Brussels, Belgium — (METERING.COM) — July 6, 2007 – A new initiative to develop an Energy Consumers Charter has been launched by the European Commission, following the opening of EU energy markets at the start of July and the opportunity for consumers to choose their energy supplier.
Consumers represent 27 percent of the total EU electricity consumption market, but do not have much influence on the energy market as individuals, and therefore public authorities must create the conditions for consumers to exercise their choice, looking for the most advantageous offer, confident that their rights will be safeguarded, especially if they decide to switch, says the Commission in its Communication on the Charter.
“The Energy Consumers’ Charter aims to inform citizens about their rights and to reassure them that these rights will be safeguarded.”
The Commission says it has identified four key goals on which the future Charter should be based:
â— Better protection of vulnerable citizens
â— Increased information to obtain transparency of offers
â— Reduced paper work when customers change supplier
â— Protecting consumers against unfair selling practices.
Along with the universal right to receive energy and entitlement to choose a supplier, consumer entitlements under the draft Charter are expected to include contracts with minimum elements that must be included by suppliers and information on energy supply, contract conditions, prices and tariffs, energy efficiency measures, and the origin and generation method used for electricity. Moreover prices should be reasonable, easily and clearly comparable and transparent.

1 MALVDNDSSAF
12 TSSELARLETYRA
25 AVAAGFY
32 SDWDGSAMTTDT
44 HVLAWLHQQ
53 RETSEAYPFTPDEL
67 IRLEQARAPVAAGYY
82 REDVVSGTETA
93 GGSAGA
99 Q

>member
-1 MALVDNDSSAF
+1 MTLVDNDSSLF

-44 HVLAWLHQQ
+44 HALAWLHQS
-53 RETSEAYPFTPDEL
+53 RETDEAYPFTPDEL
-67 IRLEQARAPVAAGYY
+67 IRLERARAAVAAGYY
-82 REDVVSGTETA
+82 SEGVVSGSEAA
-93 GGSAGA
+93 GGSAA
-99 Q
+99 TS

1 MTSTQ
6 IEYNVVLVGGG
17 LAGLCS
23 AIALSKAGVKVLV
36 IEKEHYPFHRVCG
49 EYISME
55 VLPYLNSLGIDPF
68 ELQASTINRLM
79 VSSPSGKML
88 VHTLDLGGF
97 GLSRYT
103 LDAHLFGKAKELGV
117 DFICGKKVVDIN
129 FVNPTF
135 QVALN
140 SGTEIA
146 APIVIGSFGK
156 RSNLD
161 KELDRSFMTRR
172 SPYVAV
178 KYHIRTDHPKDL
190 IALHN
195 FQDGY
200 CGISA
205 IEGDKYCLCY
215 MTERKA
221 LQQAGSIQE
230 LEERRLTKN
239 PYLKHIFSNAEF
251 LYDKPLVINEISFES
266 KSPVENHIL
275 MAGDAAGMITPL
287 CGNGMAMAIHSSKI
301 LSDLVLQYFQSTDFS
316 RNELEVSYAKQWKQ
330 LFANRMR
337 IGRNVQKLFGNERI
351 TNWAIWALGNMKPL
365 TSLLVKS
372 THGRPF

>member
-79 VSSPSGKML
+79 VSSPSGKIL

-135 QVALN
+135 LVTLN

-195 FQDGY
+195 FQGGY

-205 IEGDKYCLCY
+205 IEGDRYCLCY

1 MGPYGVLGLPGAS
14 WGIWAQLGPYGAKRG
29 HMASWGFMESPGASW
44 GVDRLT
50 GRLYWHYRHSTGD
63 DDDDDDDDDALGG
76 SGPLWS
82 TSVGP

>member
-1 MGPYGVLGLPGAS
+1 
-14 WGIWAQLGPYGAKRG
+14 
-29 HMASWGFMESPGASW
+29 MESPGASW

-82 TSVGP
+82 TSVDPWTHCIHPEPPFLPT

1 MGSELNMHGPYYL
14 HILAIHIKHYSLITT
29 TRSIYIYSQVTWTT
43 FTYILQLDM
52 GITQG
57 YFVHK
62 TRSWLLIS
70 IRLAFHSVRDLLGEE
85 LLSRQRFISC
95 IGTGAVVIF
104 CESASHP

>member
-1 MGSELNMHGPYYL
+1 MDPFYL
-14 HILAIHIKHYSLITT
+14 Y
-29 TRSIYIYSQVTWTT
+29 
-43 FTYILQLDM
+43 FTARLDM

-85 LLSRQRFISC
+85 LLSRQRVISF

Social measures to provide vulnerable citizens with minimum levels of energy services (power, warmth and light) in order to avoid energy poverty, are also expected to be included, as are dispute settlement procedures that are simple and inexpensive.
In the next steps stakeholders, including consumer representatives, energy regulators, EU member states and the gas and electricity industry, will be consulted on the proposed elements for a Charter. The Commission will then draft the final document based on their input, which interested parties will sign during a formal ceremony scheduled for the beginning of December 2007.
“EU consumers expect us to shape a common European response to energy and climate change challenges … and as well they expect the EU to work to protect consumers’ rights as energy markets are opened up to greater consumer choice,” said EU Energy Commissioner Andris Piebalgs. “This is where the proposed Energy Consumers’ Charter comes in.”